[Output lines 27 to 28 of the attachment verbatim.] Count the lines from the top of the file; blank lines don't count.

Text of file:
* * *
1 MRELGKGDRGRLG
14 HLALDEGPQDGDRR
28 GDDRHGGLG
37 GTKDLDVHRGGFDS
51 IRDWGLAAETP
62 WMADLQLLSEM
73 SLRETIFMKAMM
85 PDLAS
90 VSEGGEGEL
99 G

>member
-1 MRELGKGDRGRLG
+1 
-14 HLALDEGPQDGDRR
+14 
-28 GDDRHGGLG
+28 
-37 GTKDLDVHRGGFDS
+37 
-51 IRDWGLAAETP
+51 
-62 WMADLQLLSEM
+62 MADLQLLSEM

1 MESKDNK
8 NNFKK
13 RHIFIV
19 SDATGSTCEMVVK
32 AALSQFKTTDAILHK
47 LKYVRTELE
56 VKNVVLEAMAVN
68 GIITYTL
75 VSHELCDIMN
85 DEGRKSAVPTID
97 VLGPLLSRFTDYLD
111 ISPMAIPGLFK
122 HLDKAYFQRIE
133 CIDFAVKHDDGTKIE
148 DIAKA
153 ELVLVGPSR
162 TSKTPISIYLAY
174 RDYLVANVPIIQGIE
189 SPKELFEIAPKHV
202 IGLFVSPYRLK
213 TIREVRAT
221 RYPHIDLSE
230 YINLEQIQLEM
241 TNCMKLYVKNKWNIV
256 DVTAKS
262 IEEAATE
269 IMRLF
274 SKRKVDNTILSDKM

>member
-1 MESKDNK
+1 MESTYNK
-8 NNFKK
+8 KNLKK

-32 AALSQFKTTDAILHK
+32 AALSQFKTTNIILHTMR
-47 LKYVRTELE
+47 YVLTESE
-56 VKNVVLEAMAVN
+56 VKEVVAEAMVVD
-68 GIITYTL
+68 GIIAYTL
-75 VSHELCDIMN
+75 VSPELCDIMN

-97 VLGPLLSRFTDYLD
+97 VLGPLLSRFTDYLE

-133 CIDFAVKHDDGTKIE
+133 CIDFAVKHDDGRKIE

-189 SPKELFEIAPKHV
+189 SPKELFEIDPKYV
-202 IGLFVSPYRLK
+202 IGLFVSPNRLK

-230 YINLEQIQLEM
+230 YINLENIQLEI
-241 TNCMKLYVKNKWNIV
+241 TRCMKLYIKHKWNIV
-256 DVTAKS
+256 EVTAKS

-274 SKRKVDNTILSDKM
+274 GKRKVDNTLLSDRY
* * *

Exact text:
19 SDATGSTCEMVVK
32 AALSQFKTTDAILHK